United Kingdom

UK's Metro Bank reports smaller loss as economy picks up

3 minute read

People walk past a branch of Metro Bank in London, Britain, May 22, 2019. REUTERS/Hannah McKay

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  • Metro Bank narrows half-year loss
  • Expects net loans to increase in H2
  • Shares rise 3% in morning trade
  • CEO says "pingdemic" slowing things down

July 28 (Reuters) - British lender Metro Bank (MTRO.L) reported a smaller half-year loss on Wednesday, as it battles to turn around its finances after the pandemic had plunged it deeper into the red.

The challenger bank is betting a push into consumer lending will help put it on a better footing, after a turbulent period staring with a major loan book error in 2019. read more

Metro nearly halved its pre-tax losses to 139 million pounds ($192.90 million) for the six months to June, compared to a 241 million pounds loss the prior year after a hefty pandemic bad loan provision.

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The bank was launched more than a decade ago to challenge Britain's incumbent high street lenders but has struggled to generate profits from a growing deposit base.

Metro's total loans at the end of June were 12.3 billion pound's, 17% lower than a year earlier, after lockdowns hampered spending and following the sale of part of its mortgage book to NatWest last year.

However, Metro's consumer lending tripled and the bank added it expected lending to pick up in the second half following the full reopening of the economy.

Its net interest margin - a key measure of a bank's profitability - improved by 13 basis points to 1.28%.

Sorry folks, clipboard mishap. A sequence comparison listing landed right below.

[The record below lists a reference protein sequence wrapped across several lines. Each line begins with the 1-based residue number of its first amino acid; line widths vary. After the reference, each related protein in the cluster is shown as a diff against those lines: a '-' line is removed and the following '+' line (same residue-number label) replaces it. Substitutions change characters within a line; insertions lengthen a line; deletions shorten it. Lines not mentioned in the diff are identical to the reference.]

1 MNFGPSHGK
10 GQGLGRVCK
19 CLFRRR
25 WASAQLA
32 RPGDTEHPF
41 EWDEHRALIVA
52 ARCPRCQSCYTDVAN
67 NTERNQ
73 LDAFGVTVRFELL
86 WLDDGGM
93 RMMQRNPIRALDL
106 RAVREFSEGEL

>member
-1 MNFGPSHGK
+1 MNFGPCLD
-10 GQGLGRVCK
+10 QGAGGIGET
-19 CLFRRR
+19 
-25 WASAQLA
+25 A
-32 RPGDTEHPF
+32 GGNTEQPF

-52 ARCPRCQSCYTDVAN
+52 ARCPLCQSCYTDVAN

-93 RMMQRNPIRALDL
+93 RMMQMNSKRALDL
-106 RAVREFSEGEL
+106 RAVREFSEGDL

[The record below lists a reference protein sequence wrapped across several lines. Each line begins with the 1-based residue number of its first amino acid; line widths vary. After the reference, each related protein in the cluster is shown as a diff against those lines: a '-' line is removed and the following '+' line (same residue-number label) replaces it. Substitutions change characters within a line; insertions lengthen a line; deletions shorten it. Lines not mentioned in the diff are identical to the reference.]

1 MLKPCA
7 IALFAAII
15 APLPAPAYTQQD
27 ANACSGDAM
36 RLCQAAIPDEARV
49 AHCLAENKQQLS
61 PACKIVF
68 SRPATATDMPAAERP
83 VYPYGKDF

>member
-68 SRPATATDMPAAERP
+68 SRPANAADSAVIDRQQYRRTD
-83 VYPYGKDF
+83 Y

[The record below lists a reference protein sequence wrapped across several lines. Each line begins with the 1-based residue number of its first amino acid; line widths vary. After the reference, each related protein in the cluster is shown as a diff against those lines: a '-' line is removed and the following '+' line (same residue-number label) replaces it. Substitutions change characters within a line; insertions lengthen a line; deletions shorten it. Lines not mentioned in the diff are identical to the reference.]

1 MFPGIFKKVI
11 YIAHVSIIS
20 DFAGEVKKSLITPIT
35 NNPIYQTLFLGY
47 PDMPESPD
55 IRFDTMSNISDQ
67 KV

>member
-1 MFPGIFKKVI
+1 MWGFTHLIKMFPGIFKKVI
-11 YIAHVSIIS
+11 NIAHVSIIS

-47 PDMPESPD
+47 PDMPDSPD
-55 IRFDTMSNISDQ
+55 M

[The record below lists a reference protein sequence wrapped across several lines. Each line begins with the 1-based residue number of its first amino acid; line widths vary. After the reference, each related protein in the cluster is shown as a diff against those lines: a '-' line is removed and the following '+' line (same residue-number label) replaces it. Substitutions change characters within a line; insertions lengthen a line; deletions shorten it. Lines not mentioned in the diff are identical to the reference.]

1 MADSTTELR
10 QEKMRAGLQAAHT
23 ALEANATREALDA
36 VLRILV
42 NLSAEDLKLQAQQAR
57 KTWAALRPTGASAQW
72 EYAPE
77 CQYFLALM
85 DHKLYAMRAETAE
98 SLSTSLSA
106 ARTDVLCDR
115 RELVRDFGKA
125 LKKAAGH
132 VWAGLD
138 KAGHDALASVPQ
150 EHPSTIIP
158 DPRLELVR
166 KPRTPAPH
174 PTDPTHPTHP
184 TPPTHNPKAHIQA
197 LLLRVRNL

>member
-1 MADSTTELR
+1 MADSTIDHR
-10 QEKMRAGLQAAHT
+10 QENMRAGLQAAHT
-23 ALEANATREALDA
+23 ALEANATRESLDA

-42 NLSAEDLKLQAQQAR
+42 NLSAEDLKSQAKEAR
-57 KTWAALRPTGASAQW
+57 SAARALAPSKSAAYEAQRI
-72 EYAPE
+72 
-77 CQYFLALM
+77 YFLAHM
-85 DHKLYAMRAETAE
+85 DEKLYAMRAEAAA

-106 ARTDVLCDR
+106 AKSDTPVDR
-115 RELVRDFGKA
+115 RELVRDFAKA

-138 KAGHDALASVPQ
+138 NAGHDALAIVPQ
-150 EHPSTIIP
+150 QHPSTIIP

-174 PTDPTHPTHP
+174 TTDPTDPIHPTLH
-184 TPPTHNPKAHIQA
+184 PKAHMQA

"The path to profitability remains long and uncertain. We continue to believe that the eventual end to the Metro Bank story will be inorganic but, in the meantime, management continues to pivot towards a more sustainable 'standalone' economic model," Investec analyst Ian Gordon said.

Metro's shares, which have lost a third of their value so far in 2021, rose 3% by 0925 GMT.


"We have seen a pickup in activity in the economy since it started to reopen," Metro Bank boss Dan Frumkin told reporters.

But Frumkin said the country's 'pingdemic' of people being warned to self-isolate had made it more difficult for the bank to operate.

Recent data showed a sharp slowdown in economic growth this month as hundreds of thousands of Britons had to stay at home when 'pinged' by the COVID-19 app. read more

The bank added 200,000 customers in the first half, partly reflecting its purchase of peer-to-peer lender RateSetter.

Larger rival Barclays reported a quadrupling of first-half profit on Wednesday, while Virgin Money (VMUK.L) raised its margin forecasts on Tuesday. read more read more

($1 = 0.7209 pounds)

($1 = 0.7206 pounds)

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Reporting by Muvija M in Bengaluru; editing by John O'Donnell, Iain Withers and Kim Coghill

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